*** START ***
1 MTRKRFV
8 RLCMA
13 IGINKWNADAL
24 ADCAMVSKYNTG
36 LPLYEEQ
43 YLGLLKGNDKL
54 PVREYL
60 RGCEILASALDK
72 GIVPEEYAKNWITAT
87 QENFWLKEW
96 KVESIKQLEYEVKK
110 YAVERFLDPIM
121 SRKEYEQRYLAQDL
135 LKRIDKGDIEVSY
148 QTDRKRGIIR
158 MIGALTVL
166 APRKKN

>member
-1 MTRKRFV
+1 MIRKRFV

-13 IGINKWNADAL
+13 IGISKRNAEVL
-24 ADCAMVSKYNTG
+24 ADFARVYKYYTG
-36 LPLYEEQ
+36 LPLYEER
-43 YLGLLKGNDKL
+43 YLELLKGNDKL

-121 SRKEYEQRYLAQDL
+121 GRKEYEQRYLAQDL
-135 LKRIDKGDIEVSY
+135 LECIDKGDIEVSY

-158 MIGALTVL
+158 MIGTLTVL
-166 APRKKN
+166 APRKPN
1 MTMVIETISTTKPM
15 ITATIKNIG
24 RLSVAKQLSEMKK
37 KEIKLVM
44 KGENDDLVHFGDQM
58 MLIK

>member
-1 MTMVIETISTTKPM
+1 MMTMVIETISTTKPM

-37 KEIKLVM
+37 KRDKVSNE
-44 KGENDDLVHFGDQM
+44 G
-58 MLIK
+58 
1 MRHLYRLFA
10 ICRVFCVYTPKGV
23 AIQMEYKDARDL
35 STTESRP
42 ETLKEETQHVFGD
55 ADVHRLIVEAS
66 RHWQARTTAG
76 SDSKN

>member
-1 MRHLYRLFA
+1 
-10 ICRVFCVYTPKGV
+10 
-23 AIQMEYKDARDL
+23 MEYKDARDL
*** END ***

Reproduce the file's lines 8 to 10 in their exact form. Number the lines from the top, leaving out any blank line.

60 RGCEILASALDK
72 GIVPEEYAKNWITAT
87 QENFWLKEW